Answer: With greater pressure on b2b marketers to become more accountable for revenue generation, their email deliver-ability strategies must keep pace. That doesn't mean simply sending more email; it means sending more targeted messages and offers at every stage of the buying life cycle. It also means that b2b marketers need to fine-tune their database marketing skills and invest in technology, such as marketing automation software, to improve list hygiene and segmentation capabilities.
Let's start with a focus on some best practices for accomplishing one of the first, most critical steps toward improving email deliverability: data quality. Some specific areas on which to focus initial efforts are:
Double opt-in. Permission is the starting point for all effective communications, whether online or off. From a deliverability standpoint, the preferred option is a double opt-in, which requires new subscribers to take explicit action—such as clicking a confirmation link—before they're added to the list. Double opt-in works to limit bounces and unwarranted spam complaints.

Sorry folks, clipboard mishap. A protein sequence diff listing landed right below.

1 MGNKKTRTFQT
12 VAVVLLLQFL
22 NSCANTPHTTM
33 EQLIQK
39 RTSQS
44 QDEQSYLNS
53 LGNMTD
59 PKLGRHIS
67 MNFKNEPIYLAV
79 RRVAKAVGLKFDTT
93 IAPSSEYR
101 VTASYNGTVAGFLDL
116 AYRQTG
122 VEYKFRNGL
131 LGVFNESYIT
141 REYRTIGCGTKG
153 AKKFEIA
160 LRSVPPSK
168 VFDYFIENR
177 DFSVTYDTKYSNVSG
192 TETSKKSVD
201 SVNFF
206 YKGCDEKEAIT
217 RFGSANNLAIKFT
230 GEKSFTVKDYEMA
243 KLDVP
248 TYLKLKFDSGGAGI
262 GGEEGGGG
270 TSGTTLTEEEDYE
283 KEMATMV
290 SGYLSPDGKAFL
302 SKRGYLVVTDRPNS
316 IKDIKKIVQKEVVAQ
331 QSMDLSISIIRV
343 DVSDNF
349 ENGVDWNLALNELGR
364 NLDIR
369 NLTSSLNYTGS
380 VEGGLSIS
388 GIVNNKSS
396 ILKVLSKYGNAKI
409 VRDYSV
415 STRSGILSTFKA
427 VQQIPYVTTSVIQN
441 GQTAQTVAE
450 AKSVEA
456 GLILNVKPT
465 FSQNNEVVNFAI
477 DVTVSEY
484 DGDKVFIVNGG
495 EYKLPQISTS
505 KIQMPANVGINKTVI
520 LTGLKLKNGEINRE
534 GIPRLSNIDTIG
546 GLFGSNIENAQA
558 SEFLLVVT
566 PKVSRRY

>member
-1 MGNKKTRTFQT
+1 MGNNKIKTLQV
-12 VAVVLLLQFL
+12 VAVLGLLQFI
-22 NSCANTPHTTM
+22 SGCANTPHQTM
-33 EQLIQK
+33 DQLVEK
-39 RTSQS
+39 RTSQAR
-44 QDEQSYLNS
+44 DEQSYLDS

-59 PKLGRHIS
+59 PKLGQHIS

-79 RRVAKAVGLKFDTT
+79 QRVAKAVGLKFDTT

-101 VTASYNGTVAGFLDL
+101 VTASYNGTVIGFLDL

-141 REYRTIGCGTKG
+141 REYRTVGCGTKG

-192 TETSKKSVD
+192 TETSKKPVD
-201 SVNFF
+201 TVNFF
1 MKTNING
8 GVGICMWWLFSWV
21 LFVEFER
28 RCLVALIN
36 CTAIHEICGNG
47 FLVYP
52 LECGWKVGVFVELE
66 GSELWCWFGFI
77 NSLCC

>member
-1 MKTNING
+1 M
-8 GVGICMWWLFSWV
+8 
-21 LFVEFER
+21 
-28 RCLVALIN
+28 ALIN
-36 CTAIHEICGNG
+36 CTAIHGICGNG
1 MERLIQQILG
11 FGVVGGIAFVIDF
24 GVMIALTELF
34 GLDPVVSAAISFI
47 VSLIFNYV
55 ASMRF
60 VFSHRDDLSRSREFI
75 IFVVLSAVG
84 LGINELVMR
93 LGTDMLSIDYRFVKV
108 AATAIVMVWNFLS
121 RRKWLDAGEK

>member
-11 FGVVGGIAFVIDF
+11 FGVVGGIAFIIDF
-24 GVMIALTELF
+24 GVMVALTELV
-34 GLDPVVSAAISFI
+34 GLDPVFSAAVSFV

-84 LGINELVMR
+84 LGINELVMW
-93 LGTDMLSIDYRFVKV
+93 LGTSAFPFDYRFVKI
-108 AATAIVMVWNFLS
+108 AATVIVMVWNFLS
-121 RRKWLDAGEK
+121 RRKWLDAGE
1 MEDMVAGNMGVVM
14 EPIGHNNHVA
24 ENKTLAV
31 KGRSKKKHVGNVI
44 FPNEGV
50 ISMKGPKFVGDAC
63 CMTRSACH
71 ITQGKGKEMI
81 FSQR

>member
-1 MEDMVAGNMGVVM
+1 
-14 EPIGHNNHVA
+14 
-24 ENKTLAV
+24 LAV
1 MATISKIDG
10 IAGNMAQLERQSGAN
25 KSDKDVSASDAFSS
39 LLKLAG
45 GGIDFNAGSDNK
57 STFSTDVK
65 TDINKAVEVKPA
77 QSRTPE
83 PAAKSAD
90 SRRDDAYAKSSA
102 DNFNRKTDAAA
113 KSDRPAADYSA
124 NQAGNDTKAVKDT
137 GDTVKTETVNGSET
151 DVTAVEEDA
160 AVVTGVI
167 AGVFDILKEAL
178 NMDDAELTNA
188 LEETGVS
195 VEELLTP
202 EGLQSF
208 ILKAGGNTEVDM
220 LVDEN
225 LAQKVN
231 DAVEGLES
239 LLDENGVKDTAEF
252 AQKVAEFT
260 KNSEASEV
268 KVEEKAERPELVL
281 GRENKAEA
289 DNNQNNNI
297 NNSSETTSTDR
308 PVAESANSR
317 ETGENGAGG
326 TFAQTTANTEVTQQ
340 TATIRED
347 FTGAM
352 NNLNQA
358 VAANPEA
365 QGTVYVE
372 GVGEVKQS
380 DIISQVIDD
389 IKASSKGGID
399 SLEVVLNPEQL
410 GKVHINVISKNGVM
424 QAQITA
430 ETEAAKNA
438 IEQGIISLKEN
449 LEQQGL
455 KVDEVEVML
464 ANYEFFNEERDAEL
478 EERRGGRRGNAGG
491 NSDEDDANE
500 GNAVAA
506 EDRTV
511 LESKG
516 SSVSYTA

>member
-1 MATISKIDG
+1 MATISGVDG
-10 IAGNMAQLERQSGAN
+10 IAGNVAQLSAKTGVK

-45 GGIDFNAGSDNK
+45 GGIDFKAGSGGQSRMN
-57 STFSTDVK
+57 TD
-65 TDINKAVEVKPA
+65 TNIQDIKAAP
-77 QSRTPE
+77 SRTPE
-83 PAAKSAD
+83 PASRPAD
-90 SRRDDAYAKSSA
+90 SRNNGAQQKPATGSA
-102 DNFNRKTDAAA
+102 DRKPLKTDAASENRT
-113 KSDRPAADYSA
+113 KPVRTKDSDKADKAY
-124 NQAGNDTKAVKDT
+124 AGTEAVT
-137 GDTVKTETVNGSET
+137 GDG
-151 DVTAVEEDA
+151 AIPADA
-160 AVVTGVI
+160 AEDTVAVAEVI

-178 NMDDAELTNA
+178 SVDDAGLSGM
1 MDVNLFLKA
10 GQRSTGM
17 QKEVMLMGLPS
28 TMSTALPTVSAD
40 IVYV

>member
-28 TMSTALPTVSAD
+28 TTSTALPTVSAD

Welcome message. A welcome message sent to new subscribers is not only important in establishing contact and starting to build a relationship of trust but also has great revenue potential. Because it is the first email that subscribers receive, it often has the highest open, click and conversion rates.
Inactive addresses. Continually emailing inactive addresses might hurt your reputation with some ISPs and lower your deliverability rate. Instead of continuing to send inactive users standard emails, segment them for a win-back campaign; if they don't respond, stop emailing them altogether.
Bounce management. Repeatedly sending email to even a few bad addresses can get all of your messages blocked by ISPs. Therefore, it's crucial to have processes in place to manage hard bounces (emails that are permanently undeliverable), as well as soft bounces (emails that temporarily can't be delivered because the recipient's mailbox is full or the message is too large).
Data hygiene. Regular database hygiene such as removing duplicate records, undeliverables and inactive or incorrect email addresses is critical to keeping your reputation intact. If you buy or rent lists, make sure they are certified opt-in records. In addition, send test messages to a small sample of the addresses to gauge the response and potential for spam complaints. When recipients unsubscribe, it is essential to keep a permanent record in your database to avoid soliciting them again.
Kristin Hambelton is VP-marketing at Neolane Inc. (www.neolane.com), a provider of marketing software.